Tomás Saraceno

Crux Australis 68.00, 2023
Powder-coated stainless steel, polyester rope, monofilament, metal wire, mirror panels

Ralph S. O’Connor Building for Engineering and Science
Made possible by Rice University’s percent-for-art program 

Tomás Saraceno’s research-based practice is informed by art, architecture, natural science, and engineering, but his multivalent projects defy categorization into a single field. Drawing on cellular structures, biospheres, stellar configurations, and social interactions observed in the natural world, Saraceno’s work considers more expansive notions of inhabiting the Earth and imagines more sustainable and just socio-ecological futures.

Crux Australis 68.00 is a site-specific commission comprised of ten modules arranged in three clusters, suspended across two floors of the Ralph S. O’Connor School of Engineering and Science. Just as natural cycles of evaporation and condensation create ever-changing atmospheric conditions, the sculpture’s forms speak to the flow of ideas among and between students, faculty, and architectural spaces, embodying networked modes of research at Rice University. Mirrored surfaces reflect scholars in study and thought, while clear glass panels highlight the natural and artificial light animating the space. The resulting cloudscape of interwoven, threadlike forms and fibers invites viewers to contemplate geodesic, weblike worlds, both real and imagined, as they walk under and around the suspended, multifaceted work. 

The sculpture’s title Crux Australis 68.00 refers to the constellation with the highest concentration of bright stars. The geometry of the interconnected shapes is based on the Weaire-Phelan structure, evoking aggregating foam or the molecular composition of soap bubbles. Like droplets of rain condensing along strands of a spider web or the geometric shapes that comprise a bee’s honeycomb, the installation invites travel across the tangible and the imaginary, encouraging consideration of both the microscopic and the cosmic. Emblematic of Rice’s cross-departmental, collaborative approach to teaching, learning, and innovation, Crux Australis 68.00 signifies the web of life and the social and intellectual interconnectedness central to Rice University’s pedagogy.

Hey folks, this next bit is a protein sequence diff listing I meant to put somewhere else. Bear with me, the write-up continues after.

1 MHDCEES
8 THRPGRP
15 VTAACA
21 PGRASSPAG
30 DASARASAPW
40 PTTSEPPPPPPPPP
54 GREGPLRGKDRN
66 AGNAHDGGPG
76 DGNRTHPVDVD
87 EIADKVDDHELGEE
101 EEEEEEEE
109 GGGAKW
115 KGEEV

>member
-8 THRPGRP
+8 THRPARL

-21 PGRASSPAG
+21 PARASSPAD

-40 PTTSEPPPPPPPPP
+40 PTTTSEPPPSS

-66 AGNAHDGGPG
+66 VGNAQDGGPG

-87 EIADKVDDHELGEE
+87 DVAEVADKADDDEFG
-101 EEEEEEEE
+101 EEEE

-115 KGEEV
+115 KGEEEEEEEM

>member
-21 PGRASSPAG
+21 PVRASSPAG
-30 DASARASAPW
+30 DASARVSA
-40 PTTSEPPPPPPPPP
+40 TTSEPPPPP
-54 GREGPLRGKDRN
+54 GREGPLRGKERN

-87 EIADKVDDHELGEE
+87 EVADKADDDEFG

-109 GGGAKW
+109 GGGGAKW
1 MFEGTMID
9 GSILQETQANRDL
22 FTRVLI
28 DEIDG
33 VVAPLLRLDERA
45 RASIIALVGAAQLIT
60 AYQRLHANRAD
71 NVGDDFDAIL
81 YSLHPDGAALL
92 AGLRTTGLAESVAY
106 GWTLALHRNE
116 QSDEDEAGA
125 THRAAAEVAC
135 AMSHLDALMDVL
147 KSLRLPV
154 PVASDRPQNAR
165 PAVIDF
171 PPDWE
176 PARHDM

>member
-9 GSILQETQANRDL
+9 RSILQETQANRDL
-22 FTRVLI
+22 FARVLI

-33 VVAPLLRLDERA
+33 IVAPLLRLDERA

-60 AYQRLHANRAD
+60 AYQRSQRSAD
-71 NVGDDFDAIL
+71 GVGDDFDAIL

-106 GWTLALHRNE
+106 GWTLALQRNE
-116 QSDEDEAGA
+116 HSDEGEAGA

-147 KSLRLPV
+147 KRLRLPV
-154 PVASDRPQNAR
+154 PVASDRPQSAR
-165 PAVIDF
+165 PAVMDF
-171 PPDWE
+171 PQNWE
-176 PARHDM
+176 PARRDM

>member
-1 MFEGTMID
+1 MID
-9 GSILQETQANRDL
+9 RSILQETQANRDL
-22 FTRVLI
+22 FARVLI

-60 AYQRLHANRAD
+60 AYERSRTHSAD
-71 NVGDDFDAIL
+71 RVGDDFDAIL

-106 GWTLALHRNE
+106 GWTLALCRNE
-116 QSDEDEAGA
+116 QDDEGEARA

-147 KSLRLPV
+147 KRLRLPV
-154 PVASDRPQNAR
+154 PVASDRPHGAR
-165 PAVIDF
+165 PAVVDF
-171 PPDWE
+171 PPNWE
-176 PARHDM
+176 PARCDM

About the Artist

Tomás Saraceno (b. 1973, San Miguel de Tucmán, Argentina) studied architecture at Universidad Nacional de Buenos Aires in Argentina (1992-99) and received postgraduate degrees from Escuela Superior de Bellas Artes de la Nación Ernesto de la Carcova, Buenos Aires (2000) and Staatliche Hochschule für Bildende Künste – Städelschule, Frankfurt am Main, Germany (2003). In 2009, he attended the International Space Studies Program at NASA’s Ames Research Center in Mountain View, CA, and was awarded the prestigious Calder Prize. 

Saraceno has held numerous residencies, including at MIT’s Center for Art, Science & Technology (2012–) and Atelier Calder (2010). He has published articles in Nature and Proceedings of the National Academy of the Sciences (PNAS) and has staged artistic interventions at three convenings of the United Nations Climate Change Conference: COP20 (2014, Lima, Peru), COP21 (2015, Paris, France), and COP26 (2021, Glasgow, Scotland).

The artist’s work has been the subject of solo exhibitions and permanent installations at international museums and institutions, including The Shed, New York (2022); Cisternerne Copenhagen (2021-22); Palazzo Strozzi, Florence, Italy (2020); Fosun Foundation Shanghai, China (2019); Palais de Tokyo, Paris (2019); Museo de Arte Moderno, Buenos Aires (2017); K21 Kunstsammlung Nordrhein-Westfalen, Ständehaus, Düsseldorf (2013); Metropolitan Museum of Art, New York (2012); and Hamburger Bahnhof – Nationalgalerie der Gegenwart, Berlin (2011), among others. Saraceno has participated in numerous festivals and biennales, including the 17th Biennale Architettura, Venice (2020), and the 53rd and 58th Biennale di Venezia (2009, 2019). The artist currently lives and works in Berlin, Germany.